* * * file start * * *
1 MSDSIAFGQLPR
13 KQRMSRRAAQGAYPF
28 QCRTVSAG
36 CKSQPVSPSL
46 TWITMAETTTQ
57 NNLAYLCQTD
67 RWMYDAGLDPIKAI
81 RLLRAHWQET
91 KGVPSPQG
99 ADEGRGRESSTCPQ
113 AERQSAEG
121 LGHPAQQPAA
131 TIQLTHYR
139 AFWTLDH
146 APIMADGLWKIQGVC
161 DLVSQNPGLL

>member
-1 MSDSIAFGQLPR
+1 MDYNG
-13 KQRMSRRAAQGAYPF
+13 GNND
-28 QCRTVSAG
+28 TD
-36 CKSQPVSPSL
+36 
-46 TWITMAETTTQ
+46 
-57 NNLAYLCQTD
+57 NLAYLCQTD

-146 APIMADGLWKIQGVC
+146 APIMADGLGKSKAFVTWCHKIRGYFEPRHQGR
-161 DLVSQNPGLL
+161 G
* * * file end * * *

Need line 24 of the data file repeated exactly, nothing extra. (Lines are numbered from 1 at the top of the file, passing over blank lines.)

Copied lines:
-36 CKSQPVSPSL